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pmm21;n8875791 said:
Honors on the tee seems silly to me. Does it really matter who tees off first? I always like to play as the first who gets there and sets his ball down is the first to play.
I've got a pretty rare and extreme case for when honors could have played a role in an outcome on the course. My grandfather was playing in a best-ball outing when he and his partner came up to a Par-3 "Win a Car with a Hole-in-one" hole. My grandfather birdied the previous hole, while his partner made par. Considering he always played ready golf, he let his partner tee-off first as he was ready to go first. His playing partner sinks his tee shot for a hole-in-one and wins the car. My grandfather tees it up next and miraculously makes a hole-in-one as well, however instead of a car (only the first to make it gets the car) the pro shop gave him $100 gift certificate. Needless to say, he was pretty salty about not taking honors on the tee box that day!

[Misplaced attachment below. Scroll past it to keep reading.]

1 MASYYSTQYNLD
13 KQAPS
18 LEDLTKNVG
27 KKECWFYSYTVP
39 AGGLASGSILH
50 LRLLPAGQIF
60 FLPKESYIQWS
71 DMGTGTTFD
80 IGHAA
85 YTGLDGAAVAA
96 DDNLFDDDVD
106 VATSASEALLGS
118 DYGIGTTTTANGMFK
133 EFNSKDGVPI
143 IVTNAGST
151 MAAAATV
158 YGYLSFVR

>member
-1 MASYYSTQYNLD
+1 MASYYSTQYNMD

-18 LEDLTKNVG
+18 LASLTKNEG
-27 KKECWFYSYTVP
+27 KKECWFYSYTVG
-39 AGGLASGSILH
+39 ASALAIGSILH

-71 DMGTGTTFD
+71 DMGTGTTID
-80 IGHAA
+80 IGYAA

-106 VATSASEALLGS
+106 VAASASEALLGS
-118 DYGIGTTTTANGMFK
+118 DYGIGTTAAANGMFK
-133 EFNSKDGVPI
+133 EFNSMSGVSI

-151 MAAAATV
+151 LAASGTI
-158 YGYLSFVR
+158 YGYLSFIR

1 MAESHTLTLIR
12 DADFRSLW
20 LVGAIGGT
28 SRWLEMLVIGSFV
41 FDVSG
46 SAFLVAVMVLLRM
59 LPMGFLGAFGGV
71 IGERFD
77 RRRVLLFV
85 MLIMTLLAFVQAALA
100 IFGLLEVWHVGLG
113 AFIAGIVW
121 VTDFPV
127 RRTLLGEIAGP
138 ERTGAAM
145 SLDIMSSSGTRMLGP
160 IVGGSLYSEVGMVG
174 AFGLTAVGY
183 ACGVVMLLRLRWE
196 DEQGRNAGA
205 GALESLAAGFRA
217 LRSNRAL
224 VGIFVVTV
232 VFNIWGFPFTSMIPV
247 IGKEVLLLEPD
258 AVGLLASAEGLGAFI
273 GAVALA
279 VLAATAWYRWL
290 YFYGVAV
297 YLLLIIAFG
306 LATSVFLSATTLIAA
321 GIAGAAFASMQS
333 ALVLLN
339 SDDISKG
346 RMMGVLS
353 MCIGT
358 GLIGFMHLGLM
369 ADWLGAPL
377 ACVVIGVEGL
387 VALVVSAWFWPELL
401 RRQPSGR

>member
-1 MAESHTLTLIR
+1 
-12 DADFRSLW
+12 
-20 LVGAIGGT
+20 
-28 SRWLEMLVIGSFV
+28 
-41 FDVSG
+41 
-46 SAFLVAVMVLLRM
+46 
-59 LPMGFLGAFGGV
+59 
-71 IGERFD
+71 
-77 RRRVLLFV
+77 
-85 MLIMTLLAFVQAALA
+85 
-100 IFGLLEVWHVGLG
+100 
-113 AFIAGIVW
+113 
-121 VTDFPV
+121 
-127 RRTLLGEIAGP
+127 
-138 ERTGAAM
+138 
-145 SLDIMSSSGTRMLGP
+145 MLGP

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BuckNasty;n8876240 said:
I've got a pretty rare and extreme case for when honors could have played a role in an outcome on the course. My grandfather was playing in a best-ball outing when he and his partner came up to a Par-3 "Win a Car with a Hole-in-one" hole. My grandfather birdied the previous hole, while his partner made par. Considering he always played ready golf, he let his partner tee-off first as he was ready to go first. His playing partner sinks his tee shot for a hole-in-one and wins the car. My grandfather tees it up next and miraculously makes a hole-in-one as well, however instead of a car (only the first to make it gets the car) the pro shop gave him $100 gift certificate. Needless to say, he was pretty salty about not taking honors on the tee box that day!